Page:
Wells’ team built a middle layer using Jupyter, an open source workflow engine, and Excel, with Indico sitting in between them as the natural language processing (NLP) layer. When a confirmation comes in, it’s uploaded to the document store. That triggers a process whereby the Jupyter-based application pulls the document down and feeds it to Indico, which “reads” the document. It is able to identify and pull out key terms – a step previously performed by a human – and enter them into the Excel spreadsheet.
The output is then fed to Compass, a custom application Chatham built years ago, which uses a script to put together an email to a subject matter expert (SME), who reviews the finished document. But, thanks to the IPA application, instead of having to go through the document line by line to find key terms and compare them to what the customer is reporting, the expert merely looks at the email. It is formatted with green or red checkboxes that indicate whether the document is good to go or requires further review.
For each document, the automated process saves 15 min. of what would otherwise be human processing time, resulting in the 75% cost savings and 400% increase in process capacity – meaning it takes far fewer people to do the same job.
The results were so dramatic that Chatham was quickly able to deal with a backlog of more than 1,000 documents that had built up over the years.
“Once we rolled out our first version of this model, that backlog got cleared in one day, one 24-hour period,” Well says. “That was the first time we were without a backlog of documents to process in I think two decades, which was a huge victory. Bottles were popped on that day, for sure.”
Fast forward to today and Chatham has five IPA use cases in production and five more expected by year-end – no mean feat in 18 months for a mature organization with well-defined processes for adopting new tools, Wells notes.
‘Beneficiaries of our own success’
Chatham now has more than 50 internal Indico users, a testament to Indico’s ability to turn business people into “citizen data scientists.”
In fact, using Indico has improved the dynamic between Chatham business users and data scientists. Whereas at first SMEs questioned the ability of an automated tool to do their jobs, that has morphed now that the company has seen success after success with the tool. Key to that is the fact that business people are using the Indico tool right alongside the data scientists, “not just throwing their data over the wall to the data science team,” Wells says.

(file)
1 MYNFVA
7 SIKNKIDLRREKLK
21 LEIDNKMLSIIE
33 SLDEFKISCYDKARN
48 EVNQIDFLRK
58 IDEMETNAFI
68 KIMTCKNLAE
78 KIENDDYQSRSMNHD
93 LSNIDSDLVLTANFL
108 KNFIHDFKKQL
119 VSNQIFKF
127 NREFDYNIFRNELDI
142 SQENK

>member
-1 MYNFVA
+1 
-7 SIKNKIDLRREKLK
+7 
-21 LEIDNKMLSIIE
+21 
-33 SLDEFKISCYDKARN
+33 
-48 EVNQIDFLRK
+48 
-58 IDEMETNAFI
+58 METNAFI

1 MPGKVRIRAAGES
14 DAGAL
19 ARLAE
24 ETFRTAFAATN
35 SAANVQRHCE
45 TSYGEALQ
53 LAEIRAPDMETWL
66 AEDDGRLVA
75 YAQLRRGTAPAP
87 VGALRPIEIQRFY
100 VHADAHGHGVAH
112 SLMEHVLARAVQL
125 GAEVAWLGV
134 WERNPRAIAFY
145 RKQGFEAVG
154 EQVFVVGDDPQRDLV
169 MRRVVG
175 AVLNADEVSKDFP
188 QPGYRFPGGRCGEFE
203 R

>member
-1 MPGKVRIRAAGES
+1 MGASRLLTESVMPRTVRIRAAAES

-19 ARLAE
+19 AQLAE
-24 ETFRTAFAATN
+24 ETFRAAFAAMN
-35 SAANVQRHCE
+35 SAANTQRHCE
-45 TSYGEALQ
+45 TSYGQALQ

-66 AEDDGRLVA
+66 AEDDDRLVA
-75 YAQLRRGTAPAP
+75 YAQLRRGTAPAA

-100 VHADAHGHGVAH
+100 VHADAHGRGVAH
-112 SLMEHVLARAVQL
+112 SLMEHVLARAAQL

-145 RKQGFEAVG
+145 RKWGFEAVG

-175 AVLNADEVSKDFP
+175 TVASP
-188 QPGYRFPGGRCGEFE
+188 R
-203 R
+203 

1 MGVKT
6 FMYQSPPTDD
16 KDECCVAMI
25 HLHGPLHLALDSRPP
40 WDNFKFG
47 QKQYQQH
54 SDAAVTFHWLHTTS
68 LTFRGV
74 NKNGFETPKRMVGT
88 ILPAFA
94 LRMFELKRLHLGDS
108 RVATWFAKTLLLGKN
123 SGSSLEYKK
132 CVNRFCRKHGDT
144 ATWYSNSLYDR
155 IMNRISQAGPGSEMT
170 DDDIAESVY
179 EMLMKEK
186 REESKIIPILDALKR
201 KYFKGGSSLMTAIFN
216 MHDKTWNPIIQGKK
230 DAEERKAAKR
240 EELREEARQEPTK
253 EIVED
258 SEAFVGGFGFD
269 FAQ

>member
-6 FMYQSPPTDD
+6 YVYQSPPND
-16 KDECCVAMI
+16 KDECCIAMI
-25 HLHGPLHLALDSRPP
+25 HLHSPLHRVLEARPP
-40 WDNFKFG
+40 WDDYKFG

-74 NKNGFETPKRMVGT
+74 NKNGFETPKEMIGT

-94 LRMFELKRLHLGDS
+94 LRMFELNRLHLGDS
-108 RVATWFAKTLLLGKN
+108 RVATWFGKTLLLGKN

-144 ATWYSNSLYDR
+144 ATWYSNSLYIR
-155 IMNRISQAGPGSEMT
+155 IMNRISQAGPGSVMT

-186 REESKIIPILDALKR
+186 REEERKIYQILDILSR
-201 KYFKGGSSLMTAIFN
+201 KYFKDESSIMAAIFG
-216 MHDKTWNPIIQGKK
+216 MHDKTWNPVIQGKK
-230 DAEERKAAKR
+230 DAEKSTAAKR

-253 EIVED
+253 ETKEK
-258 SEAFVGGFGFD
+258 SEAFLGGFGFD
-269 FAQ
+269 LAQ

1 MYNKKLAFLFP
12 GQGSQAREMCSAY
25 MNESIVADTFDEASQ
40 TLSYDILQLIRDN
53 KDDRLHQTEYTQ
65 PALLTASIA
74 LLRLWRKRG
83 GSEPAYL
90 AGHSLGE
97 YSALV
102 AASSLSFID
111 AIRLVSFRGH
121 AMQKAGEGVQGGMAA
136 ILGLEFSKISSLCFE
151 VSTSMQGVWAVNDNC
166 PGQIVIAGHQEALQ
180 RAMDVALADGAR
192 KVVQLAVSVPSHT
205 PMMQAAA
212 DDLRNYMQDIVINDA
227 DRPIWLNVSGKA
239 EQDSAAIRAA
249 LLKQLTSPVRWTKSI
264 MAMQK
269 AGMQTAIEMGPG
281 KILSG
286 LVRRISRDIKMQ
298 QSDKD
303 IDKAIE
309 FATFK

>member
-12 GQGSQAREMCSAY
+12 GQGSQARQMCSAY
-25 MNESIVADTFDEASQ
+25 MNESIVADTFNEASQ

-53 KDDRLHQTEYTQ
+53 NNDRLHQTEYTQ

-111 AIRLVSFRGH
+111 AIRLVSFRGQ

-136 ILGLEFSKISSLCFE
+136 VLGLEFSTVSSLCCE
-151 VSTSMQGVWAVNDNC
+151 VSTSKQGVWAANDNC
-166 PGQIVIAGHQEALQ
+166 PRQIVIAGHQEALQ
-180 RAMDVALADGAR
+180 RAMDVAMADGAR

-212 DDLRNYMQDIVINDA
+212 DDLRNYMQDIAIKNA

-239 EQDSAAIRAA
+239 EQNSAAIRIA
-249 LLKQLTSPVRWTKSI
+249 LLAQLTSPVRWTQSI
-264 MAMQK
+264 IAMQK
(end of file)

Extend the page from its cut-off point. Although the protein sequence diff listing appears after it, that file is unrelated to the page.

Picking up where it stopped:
“That collaborative piece, having one platform that we’re all working on together, has really helped,” he said.
With a number of successful projects under their belt, Wells’ team now has projects flocking to the door. “We’ve been beneficiaries of our own success,” he says. “We have ongoing projects with every business vertical, and most practice area teams – accounting, transaction document process and client onboarding.”
Through it all, he notes, his data science team has added only one employee.
“We were able to handle building out all the infrastructure and the use cases, help business owners make the case to executive team leadership, deliver on model training and all the data pipelining necessary to connect our systems to Indico systems while only growing our headcount by one, which I think is a huge success,” Wells says.
The future of IPA at Chatham
Looking ahead, he says Indico’s IPA platform creates options for Chatham to further streamline its processes.
For example, the initial document review process the company automated is but one step in a multi-step process, he notes. All documents of that type undergo review by three different employees along the way. The company has successfully automated the middle step, taking away one set of eyes, but the door is now open to automate processes upstream, where the client uploads the document, as well as downstream, where final checks are conducted.
Wells is optimistic. “We’ve pushed Indico hard on both our use of the models and types of things we’re doing. We’ve trained hundreds of models across many use cases, production and otherwise,” he says. “We’ve really stretched it to its limits, and it’s held up.”